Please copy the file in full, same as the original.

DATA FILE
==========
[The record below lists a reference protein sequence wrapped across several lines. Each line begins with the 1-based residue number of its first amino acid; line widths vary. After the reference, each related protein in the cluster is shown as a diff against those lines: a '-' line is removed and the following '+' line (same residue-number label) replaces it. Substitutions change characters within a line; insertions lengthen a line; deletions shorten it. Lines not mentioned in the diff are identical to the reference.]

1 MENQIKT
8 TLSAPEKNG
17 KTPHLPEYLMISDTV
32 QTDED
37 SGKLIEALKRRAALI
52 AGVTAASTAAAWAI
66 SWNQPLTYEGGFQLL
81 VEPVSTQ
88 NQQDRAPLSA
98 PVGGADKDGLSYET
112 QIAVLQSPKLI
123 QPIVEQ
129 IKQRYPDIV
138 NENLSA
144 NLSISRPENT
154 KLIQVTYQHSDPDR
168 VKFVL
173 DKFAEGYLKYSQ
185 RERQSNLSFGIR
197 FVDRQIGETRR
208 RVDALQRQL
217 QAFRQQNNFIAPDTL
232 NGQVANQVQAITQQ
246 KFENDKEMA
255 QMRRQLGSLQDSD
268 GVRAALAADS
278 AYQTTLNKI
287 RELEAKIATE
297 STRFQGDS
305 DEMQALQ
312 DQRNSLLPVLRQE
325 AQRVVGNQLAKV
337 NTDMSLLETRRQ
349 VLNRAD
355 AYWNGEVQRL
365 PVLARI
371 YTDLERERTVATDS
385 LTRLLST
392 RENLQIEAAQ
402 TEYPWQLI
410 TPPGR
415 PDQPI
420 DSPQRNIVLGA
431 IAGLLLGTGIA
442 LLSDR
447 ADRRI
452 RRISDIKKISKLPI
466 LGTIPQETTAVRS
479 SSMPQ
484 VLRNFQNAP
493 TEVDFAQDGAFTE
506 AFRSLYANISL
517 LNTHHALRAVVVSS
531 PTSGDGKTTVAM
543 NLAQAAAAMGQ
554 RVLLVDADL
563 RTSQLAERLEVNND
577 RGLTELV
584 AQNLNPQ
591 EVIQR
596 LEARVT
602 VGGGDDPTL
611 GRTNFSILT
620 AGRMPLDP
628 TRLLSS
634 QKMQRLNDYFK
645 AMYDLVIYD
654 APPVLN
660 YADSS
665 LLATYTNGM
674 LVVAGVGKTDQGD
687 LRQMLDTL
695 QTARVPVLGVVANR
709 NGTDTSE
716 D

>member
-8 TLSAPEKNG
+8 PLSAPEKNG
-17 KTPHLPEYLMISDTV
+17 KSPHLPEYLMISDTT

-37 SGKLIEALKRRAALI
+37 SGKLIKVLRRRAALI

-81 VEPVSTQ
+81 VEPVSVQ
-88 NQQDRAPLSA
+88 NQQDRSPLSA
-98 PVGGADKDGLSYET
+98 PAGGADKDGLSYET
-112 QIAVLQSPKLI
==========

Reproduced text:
[The record below lists a reference protein sequence wrapped across several lines. Each line begins with the 1-based residue number of its first amino acid; line widths vary. After the reference, each related protein in the cluster is shown as a diff against those lines: a '-' line is removed and the following '+' line (same residue-number label) replaces it. Substitutions change characters within a line; insertions lengthen a line; deletions shorten it. Lines not mentioned in the diff are identical to the reference.]

1 MENQIKT
8 TLSAPEKNG
17 KTPHLPEYLMISDTV
32 QTDED
37 SGKLIEALKRRAALI
52 AGVTAASTAAAWAI
66 SWNQPLTYEGGFQLL
81 VEPVSTQ
88 NQQDRAPLSA
98 PVGGADKDGLSYET
112 QIAVLQSPKLI
123 QPIVEQ
129 IKQRYPDIV
138 NENLSA
144 NLSISRPENT
154 KLIQVTYQHSDPDR
168 VKFVL
173 DKFAEGYLKYSQ
185 RERQSNLSFGIR
197 FVDRQIGETRR
208 RVDALQRQL
217 QAFRQQNNFIAPDTL
232 NGQVANQVQAITQQ
246 KFENDKEMA
255 QMRRQLGSLQDSD
268 GVRAALAADS
278 AYQTTLNKI
287 RELEAKIATE
297 STRFQGDS
305 DEMQALQ
312 DQRNSLLPVLRQE
325 AQRVVGNQLAKV
337 NTDMSLLETRRQ
349 VLNRAD
355 AYWNGEVQRL
365 PVLARI
371 YTDLERERTVATDS
385 LTRLLST
392 RENLQIEAAQ
402 TEYPWQLI
410 TPPGR
415 PDQPI
420 DSPQRNIVLGA
431 IAGLLLGTGIA
442 LLSDR
447 ADRRI
452 RRISDIKKISKLPI
466 LGTIPQETTAVRS
479 SSMPQ
484 VLRNFQNAP
493 TEVDFAQDGAFTE
506 AFRSLYANISL
517 LNTHHALRAVVVSS
531 PTSGDGKTTVAM
543 NLAQAAAAMGQ
554 RVLLVDADL
563 RTSQLAERLEVNND
577 RGLTELV
584 AQNLNPQ
591 EVIQR
596 LEARVT
602 VGGGDDPTL
611 GRTNFSILT
620 AGRMPLDP
628 TRLLSS
634 QKMQRLNDYFK
645 AMYDLVIYD
654 APPVLN
660 YADSS
665 LLATYTNGM
674 LVVAGVGKTDQGD
687 LRQMLDTL
695 QTARVPVLGVVANR
709 NGTDTSE
716 D

>member
-8 TLSAPEKNG
+8 PLSAPEKNG
-17 KTPHLPEYLMISDTV
+17 KSPHLPEYLMISDTT

-37 SGKLIEALKRRAALI
+37 SGKLIKVLRRRAALI

-81 VEPVSTQ
+81 VEPVSVQ
-88 NQQDRAPLSA
+88 NQQDRSPLSA
-98 PVGGADKDGLSYET
+98 PAGGADKDGLSYET
-112 QIAVLQSPKLI